Picture a box sitting at the very center of an open field, with nothing around it. Your job is to walk to that box, touch the top of it, and walk back. Simple. One day, you spot a small tree growing in between you and the box. The next day, a bush. Then it rains, a pond forms, weeds sprout, the grass grows. Before long, your simple task becomes more difficult, slower, and what had been an open field is now a dense, tangled jungle of vines and obstacles. You can still get to the box, but it takes longer. If only there was an easier way.
Innovation is a paradox, both reducing and adding complexity. Like that simple box that once sat solo in a field, computing continues to evolve with more applications and increased functionality, resulting in a dense and cluttered thicket slowed by vast amounts of data. That’s where
edge computing comes in, a process of decentralizing computing resources to the edge of the network where data is generated, rather than relying on centralized or cloud servers. In other words, it’s taking that imaginary box from the middle of the field and moving it closer and making it easier to access, which just makes everything faster and simpler.
Gaining an Edge in Data-Rich Industries
recent figures, the world will generate more than 460 exabytes of data each day by the year 2025. (An exabyte is 1,000 bytes to the sixth power – and for further context, all the words ever spoken by humans can fit into five exabytes.) Certain industries generate more data than others, but banking, financial services, and insurance (BFSI) tends to be near the top given the frequency those industries play in our daily lives, from researching and purchasing products to performing routine banking tasks. Add to those the functions that BFSI institutions conduct themselves (monitoring, analysis, storage, etc.), and we’re left with a whole bunch of data
In traditional enterprise computing, data is generated at its source (i.e., your computer), transferred across a wide-area network (WAN) to be processed in a local-area network (LAN), and then routed back to its source. It’s a system that worked well until it was choked by volume, the equivalent of only building a two-lane highway into a major metro area whose population exploded. Centralized data servers couldn’t keep pace and network congestion led to increased disruptions. IT architects decided that rather than trying to get the data closer to the data center, they would move the data center out to the edges, where it was being generated—and edge computing was born.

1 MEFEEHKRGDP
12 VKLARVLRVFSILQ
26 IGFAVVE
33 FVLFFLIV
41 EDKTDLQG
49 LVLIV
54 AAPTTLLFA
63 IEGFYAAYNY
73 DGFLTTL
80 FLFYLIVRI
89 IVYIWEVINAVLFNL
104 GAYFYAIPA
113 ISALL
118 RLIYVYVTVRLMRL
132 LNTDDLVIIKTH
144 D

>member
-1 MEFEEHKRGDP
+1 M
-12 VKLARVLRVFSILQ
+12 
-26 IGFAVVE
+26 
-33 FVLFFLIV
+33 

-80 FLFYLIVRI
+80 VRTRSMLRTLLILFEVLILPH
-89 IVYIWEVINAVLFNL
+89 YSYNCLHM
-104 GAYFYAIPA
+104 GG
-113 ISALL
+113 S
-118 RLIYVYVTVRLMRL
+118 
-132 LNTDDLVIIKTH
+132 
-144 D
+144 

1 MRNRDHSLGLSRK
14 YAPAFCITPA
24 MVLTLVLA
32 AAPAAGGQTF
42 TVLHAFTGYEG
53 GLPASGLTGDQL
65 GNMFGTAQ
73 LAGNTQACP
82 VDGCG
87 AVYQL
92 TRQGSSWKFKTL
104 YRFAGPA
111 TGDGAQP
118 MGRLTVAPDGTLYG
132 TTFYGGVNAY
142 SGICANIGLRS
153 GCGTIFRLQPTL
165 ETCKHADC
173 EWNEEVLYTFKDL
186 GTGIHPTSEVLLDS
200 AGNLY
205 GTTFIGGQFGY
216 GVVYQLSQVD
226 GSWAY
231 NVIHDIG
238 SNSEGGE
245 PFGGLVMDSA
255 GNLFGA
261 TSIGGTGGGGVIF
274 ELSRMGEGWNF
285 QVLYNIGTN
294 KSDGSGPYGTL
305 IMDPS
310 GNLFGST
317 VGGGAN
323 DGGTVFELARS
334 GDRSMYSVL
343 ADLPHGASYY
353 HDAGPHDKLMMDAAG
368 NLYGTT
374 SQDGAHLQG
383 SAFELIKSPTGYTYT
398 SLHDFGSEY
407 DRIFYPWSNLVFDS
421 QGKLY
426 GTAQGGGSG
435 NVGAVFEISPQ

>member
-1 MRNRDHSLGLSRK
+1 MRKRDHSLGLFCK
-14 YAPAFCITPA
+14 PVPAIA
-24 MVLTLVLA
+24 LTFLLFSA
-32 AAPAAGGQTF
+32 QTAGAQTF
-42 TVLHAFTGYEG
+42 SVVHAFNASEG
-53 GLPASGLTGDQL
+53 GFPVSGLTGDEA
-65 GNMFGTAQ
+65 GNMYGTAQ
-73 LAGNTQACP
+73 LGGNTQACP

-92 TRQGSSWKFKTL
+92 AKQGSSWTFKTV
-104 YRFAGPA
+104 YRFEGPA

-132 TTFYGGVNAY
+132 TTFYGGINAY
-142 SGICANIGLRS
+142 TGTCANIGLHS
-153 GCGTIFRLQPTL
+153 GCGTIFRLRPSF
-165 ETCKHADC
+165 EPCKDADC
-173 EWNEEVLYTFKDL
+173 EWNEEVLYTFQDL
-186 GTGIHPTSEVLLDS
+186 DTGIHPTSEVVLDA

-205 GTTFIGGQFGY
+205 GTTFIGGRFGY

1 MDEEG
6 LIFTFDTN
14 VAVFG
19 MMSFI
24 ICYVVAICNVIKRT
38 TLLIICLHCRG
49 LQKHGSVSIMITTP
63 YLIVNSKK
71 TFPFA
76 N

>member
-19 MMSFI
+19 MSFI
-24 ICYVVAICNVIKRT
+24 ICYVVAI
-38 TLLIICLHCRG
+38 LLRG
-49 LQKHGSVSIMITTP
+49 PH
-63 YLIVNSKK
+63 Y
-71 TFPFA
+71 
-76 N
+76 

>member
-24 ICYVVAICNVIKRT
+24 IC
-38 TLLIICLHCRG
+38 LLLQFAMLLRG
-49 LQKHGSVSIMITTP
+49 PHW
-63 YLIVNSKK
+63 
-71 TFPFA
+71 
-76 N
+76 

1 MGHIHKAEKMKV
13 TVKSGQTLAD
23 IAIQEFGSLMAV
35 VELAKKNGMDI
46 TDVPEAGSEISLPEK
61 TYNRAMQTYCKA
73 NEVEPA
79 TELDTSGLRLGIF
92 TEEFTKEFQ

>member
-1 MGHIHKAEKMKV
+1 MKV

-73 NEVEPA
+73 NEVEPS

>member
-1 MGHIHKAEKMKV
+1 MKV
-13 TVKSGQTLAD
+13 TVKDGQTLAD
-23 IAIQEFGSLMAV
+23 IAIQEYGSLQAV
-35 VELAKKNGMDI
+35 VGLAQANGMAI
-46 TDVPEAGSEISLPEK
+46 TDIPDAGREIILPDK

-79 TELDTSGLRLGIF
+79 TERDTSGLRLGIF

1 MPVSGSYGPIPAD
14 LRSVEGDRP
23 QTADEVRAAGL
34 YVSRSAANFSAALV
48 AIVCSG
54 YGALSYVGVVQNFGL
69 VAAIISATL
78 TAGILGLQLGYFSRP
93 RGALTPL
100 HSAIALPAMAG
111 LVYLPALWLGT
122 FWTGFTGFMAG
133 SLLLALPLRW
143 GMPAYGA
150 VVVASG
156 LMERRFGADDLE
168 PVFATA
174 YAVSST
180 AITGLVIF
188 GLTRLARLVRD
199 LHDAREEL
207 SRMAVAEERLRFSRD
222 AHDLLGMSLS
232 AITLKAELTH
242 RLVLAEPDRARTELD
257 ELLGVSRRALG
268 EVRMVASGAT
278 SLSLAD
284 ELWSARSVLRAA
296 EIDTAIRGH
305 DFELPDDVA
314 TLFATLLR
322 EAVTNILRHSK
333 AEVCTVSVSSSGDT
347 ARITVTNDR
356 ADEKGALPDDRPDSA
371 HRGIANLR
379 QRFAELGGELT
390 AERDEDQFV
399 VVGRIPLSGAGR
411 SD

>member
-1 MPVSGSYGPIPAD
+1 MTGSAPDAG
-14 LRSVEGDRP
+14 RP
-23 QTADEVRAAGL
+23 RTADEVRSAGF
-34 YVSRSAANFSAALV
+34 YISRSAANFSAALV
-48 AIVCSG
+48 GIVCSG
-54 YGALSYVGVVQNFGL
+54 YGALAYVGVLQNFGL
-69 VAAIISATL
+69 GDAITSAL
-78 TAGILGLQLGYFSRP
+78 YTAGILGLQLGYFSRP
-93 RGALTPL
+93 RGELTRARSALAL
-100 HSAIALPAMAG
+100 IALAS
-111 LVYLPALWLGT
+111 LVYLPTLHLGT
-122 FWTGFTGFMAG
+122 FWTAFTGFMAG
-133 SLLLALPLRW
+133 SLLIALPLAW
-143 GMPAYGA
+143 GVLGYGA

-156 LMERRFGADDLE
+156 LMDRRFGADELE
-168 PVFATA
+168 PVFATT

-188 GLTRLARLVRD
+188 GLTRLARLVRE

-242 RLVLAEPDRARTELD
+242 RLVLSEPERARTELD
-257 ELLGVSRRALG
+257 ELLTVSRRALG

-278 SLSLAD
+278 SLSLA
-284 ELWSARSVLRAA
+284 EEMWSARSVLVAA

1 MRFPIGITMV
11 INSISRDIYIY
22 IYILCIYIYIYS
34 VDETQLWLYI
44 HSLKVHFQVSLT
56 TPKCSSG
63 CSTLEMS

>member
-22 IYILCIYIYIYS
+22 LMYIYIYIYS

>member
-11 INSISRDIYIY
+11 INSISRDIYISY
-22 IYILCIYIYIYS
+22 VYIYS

For BFSI, the move is a game-changer—it reduces latency, enhances real-time decision-making and ensures data security, vital for quick and secure financial transactions. Now, all the processing and analysis that would normally take place in a centralized data center can occur closer to its source, like point-of-sale (POS) terminals or ATMs. It’s a simple concept, but one that can significantly reduce network bandwidth strains. Here are three other ways that edge computing is optimizing BFSI operations
1. Better Customer Experience (CX)
Better CX can mean different things to different people, but for BFSI customers it usually comes down to lightning-fast speed and complete accuracy, as these industries deal with people’s finances, lives and livelihoods. Think about the last time you went to a store and used a debit/credit card. Better yet, think about making it to the head of a long line during the holidays only to have an interminable wait as the machine processes your card. Most people don’t want to wait any longer than necessary to complete a purchase or transaction, even if it means just a few short minutes. With edge computing, real-time authorization results in faster checkout times (and happier customers). Additionally, hyper-automation or intelligent automation technology can further optimize customer interactions by things like automating routine queries or providing personalized financial advice.